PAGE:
MANILA, Philippines – Facebook announced on Monday, January 6 (January 7, Manila time) it was banning manipulated photographs and videos, or media classified as deepfakes.
In a blog post, Monika Bickert, Facebook vice president of global policy management, said the social network will "remove misleading manipulated media" based on two primary criteria.
First, the company will remove media that has been "edited or synthesized – beyond adjustments for clarity or quality – in ways that aren’t apparent to an average person, and would likely mislead someone into thinking that a subject of the video said words that they did not actually say."
Second, it will also remove media that "is the product of artificial intelligence or machine learning that merges, replaces or superimposes content onto a video, making it appear to be authentic."
Facebook said parody, satire or video that's been edited to omit or change the order of words will not fall under the policy, but media that doesn't fall under the ban on deepfakes can still be vetted by fact checkers or removed for other community standards violations.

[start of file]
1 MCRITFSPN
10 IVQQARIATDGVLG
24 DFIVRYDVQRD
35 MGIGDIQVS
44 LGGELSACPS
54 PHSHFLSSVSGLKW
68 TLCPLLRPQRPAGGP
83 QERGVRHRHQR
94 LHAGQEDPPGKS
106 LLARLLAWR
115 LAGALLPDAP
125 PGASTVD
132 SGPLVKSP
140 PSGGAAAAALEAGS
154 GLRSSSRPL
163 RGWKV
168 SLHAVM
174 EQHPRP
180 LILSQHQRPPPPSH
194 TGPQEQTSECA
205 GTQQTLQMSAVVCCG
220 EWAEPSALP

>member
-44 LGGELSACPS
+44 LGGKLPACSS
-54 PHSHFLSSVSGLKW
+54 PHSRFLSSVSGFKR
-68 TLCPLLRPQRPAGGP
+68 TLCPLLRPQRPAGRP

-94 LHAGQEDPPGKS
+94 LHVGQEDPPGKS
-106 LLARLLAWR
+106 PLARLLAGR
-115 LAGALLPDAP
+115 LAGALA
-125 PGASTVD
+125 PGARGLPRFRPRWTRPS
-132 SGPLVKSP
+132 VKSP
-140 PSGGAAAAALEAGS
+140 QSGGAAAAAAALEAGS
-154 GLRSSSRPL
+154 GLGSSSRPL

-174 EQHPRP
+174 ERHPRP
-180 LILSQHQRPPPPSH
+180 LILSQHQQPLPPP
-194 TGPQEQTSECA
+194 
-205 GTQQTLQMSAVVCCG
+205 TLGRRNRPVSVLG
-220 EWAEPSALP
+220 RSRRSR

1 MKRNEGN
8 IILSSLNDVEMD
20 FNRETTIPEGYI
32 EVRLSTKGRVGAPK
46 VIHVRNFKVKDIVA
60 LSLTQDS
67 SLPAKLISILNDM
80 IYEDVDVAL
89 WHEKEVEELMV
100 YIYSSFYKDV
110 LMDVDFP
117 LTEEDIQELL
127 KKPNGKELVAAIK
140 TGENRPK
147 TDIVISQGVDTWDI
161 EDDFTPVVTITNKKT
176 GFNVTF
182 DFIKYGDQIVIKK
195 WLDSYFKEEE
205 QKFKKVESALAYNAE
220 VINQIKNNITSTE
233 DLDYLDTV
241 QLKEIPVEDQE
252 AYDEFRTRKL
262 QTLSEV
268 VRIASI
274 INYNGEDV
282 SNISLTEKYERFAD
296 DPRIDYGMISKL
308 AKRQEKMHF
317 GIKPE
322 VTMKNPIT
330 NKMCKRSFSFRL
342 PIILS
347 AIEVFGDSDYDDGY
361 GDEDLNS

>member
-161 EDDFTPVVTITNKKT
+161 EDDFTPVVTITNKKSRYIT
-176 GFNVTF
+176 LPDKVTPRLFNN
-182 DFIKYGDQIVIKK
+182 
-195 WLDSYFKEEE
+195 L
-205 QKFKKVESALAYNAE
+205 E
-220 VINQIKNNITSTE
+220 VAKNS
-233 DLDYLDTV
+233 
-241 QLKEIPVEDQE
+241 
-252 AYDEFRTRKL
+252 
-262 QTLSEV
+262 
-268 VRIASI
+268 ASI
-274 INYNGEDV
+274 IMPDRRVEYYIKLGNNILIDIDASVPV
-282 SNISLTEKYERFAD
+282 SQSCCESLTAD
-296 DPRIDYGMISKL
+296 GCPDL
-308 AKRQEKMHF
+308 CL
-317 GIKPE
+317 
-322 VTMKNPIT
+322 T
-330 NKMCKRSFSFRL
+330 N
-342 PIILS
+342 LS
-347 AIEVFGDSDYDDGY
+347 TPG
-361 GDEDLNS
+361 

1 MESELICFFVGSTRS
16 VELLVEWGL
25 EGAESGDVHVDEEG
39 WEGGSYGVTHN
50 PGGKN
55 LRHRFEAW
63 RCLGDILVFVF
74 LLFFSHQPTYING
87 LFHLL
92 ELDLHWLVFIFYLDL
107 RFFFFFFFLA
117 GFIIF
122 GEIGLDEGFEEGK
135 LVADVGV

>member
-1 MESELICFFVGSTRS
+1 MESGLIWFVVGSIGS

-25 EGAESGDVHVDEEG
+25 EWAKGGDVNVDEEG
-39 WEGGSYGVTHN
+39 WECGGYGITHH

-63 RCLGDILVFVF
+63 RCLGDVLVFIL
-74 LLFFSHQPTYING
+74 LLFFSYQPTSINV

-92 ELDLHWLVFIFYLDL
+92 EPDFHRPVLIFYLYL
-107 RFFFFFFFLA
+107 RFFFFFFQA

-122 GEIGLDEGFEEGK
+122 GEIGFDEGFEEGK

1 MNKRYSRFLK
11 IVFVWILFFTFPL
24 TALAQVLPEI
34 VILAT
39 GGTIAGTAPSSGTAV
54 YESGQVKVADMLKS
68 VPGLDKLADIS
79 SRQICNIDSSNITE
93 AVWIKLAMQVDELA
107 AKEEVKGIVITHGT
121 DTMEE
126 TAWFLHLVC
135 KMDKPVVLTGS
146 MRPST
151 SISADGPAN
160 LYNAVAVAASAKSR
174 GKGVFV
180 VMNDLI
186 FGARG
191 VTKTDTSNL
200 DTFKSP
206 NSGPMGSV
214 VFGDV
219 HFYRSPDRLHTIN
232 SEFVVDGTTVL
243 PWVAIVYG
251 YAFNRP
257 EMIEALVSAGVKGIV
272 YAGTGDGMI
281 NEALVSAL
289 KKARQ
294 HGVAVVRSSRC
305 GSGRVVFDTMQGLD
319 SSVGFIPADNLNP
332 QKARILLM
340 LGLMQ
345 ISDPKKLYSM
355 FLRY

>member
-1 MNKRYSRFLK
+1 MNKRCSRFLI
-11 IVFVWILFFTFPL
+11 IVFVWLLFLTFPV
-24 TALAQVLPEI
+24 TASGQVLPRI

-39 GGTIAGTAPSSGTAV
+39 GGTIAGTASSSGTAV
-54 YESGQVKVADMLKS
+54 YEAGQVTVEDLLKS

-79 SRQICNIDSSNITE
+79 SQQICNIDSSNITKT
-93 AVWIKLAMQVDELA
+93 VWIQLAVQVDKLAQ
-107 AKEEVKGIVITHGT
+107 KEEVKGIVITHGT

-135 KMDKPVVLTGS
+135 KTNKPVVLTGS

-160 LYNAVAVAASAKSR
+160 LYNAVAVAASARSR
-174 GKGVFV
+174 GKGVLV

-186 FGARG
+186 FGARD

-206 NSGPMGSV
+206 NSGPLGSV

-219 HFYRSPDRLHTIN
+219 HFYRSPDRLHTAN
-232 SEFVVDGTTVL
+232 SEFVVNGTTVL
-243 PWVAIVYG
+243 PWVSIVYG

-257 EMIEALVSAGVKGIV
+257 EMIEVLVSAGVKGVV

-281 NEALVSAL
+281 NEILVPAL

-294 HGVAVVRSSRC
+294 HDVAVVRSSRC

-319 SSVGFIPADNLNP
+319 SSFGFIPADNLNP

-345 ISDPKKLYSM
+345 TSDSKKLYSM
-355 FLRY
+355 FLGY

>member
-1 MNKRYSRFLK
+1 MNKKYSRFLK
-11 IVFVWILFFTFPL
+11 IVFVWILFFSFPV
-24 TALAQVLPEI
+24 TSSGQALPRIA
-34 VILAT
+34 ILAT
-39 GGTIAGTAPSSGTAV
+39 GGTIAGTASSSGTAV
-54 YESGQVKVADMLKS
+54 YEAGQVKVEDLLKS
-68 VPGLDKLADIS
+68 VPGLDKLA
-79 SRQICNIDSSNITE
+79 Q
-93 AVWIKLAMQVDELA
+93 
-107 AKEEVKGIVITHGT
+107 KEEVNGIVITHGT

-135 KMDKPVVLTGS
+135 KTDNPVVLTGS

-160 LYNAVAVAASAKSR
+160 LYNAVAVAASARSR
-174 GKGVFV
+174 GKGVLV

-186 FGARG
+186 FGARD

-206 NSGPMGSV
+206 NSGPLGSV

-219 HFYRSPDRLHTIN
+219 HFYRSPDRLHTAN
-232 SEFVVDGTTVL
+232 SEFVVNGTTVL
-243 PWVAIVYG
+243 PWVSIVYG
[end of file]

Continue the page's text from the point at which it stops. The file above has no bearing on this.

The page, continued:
In the Philippines, the most convoluted manipulated video that Rappler fact checked was one that was published on Facebook in August 2016. The video was spliced to appear as if Senator Leila de Lima admitted that she was a drug coddler, but the original video was actually of her criticizing the extrajudicial killings due to President Rodrigo Duterte's war on drugs.
The video had 2.8 million views and over 88,000 shares before Facebook flagged it for fact checking. The page that shared it is now unavailable; its last online activity was recorded on September 4, 2019. (READ: PREMEDITATED MURDER: The character assassination of Leila de Lima)
In its report, The Verge added the ban comes ahead of a House Energy and Commerce hearing on manipulated media set for January 8. Bickert is scheduled as Facebook's representative to the hearing. – Rappler.com
Victor Barreiro Jr is part of Rappler's Central Desk. An avid patron of role-playing games and science fiction and fantasy shows, he also yearns to do good in the world, and hopes his work with Rappler helps to increase the good that's out there.